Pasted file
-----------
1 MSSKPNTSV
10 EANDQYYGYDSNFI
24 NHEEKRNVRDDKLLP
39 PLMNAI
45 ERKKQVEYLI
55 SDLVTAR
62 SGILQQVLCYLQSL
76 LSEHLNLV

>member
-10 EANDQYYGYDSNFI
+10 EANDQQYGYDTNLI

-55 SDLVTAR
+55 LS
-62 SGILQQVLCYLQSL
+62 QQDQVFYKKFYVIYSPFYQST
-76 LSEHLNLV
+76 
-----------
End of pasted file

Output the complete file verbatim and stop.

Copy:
1 MSSKPNTSV
10 EANDQYYGYDSNFI
24 NHEEKRNVRDDKLLP
39 PLMNAI
45 ERKKQVEYLI
55 SDLVTAR
62 SGILQQVLCYLQSL
76 LSEHLNLV

>member
-10 EANDQYYGYDSNFI
+10 EANDQQYGYDTNLI

-55 SDLVTAR
+55 LS
-62 SGILQQVLCYLQSL
+62 QQDQVFYKKFYVIYSPFYQST
-76 LSEHLNLV
+76 